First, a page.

A recent popular post on the Internet concerns friction on a bus in Hangzhou, east China's Zhejiang Province. A young female passenger surnamed Wu refused to give her seat to a 77-year-old woman when she was asked to do so by an elderly man surnamed Li. Li took out a camera to take photos of Wu and threatened to post them on the Internet. Wu demanded Li delete the photos on the basis of privacy infringement. After Li refused to delete the photos, Wu called the police. At the police station, Li eventually deleted the photos after copying them to the police station's computer.
Whether it should become mandatory for seated bus passengers to give up seats to needy people has become a topic of debate in China. Zhengzhou in central China's Henan Province once planned to enforce a 50-yuan ($7.4) fine on bus passengers refusing to give their seats to needy or elderly people. Buses in Handan, northern Hebei Province, distributed a small gift and a 50-ride bus card to passengers who gave their seats to the elderly, pregnant women and the handicapped. When these policies were announced, many people debated them online, as enthusiastically as they commented on the photo-taking incident in Hangzhou.
Some people believe it is just basic good manners for young people to give their seats to the elderly and it was shameless of Wu to ask Li to delete her photos. They think it necessary to post Wu's photos online so the public could condemn her conduct.
Other people say young people pay the same fare as the elderly, and therefore have no obligation to give up their seats. They think it was unreasonable of Li to use taking photos to force Wu to give up her seat. These people worry once Wu's photos had been posted online, her life would be disturbed and her privacy would be violated.
Ethical lapses unforgivable
Liu Kailing (www.china.org.cn): We shouldn't confuse improper conduct with violation of laws and we have no right to invade other people's privacy online. But, while it is a moral requirement for passengers on regular seats to give their seats to needy riders, those sitting on priority seats are legally obliged to give up their seats. In the incident in Hangzhou, Wu reportedly sat on a priority seat.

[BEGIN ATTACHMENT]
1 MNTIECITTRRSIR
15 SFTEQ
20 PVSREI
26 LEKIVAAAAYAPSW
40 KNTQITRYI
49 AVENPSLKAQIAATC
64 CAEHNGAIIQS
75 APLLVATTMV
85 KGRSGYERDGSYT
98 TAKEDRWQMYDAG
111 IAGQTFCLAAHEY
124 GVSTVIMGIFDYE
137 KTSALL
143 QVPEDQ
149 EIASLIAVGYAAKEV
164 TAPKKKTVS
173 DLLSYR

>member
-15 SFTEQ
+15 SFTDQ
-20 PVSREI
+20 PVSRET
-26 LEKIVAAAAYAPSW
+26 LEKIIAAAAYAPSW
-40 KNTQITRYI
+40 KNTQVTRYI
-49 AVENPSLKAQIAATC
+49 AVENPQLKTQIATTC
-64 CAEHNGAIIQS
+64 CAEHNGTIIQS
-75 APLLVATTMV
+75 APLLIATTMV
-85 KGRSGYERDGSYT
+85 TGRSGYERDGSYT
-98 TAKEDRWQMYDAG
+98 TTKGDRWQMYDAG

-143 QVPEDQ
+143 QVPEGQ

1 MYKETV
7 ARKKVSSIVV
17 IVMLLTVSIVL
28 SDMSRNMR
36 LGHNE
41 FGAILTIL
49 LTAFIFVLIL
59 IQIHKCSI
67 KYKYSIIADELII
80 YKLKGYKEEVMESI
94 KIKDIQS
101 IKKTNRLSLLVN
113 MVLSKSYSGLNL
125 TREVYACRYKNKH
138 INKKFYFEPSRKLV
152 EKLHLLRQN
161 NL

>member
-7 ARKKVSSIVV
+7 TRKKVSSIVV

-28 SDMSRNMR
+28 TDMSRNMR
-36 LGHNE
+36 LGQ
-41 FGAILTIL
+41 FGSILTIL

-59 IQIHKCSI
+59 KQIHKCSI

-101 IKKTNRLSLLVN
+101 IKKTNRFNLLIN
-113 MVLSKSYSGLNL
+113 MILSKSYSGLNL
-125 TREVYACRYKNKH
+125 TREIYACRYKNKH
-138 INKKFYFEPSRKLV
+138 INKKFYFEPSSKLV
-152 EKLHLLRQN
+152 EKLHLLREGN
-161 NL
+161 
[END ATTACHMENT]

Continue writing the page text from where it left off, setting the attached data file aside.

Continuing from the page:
According to China's Law on Protection of Consumer Rights and Interests, after buying bus tickets and getting onto the bus, passengers establish contract relations with bus companies. Just as the companies should be responsible for the safety of the passengers, passengers have the obligations to obey their contracts with companies and respect the use of priority seats. Therefore, young passengers on the priority seats who refuse to give their seats to the needy should not only be subjected to moral criticism, but also be punished for breaking their legal contracts with the bus companies.
Zheng Wen (Chinese Business Morning View): An elderly man in his 70s took photos of a bus passenger who refused to give her seat to a senior citizen and vowed to post the photos on the Internet. This is nothing but a defense of high moral standards. We should applaud the elderly man's deed. Legally speaking, the infringement on the rights of others not to have their photographs taken occurs when they are taken for the purpose of profit. Li's efforts to expose improper bus etiquette were to promote good conduct, which should be supported by the law.
I don't think there should be debate on whether it is acceptable to post photos online of bus riders who refuse to give their seats to needy passengers. In fact, exposing these selfish passengers' acts is the most suitable punishment, and will help to create a sound social environment.
Qiao Shan (Western China Metropolis Daily): The ethical level of a society is reflected by two indicators. First is the number of people with moral self-discipline. Second is the number of people who try to maintain social ethical standards, such as Li. When we think about why our society fails to improve its standards, an important reason is that there are too few active advocates of good manners like Li.
Taking what happens on buses as an example, those who give their seats to others will only get a smile in return while those refusing to give their seats to the needy can get away with it. In the long run, the selfish bus riders will never change their behavior and proper bus etiquette won't prevail.
Qin Chunlan (Yanzhao Evening News): Whether to offer seats to the old is in nature a moral rather than a legal issue. If a youth refuses to offer his or her seat to the elderly, the possible way of condemnation, education and guidance is the right road morally. In this case, this old man planned to take photos of the young woman and put them on the Internet. This is a violation of the young woman's rights and so the original moral issue will become a legal dispute—it's not that the young woman will violate the law, but the old man will.
The old man will put the young woman in a dangerous position, as she would be likely to become an attack target for the whole of society. Worse still, if an actual search for her, or stalking, was carried out in real life the lady's daily life would be disturbed.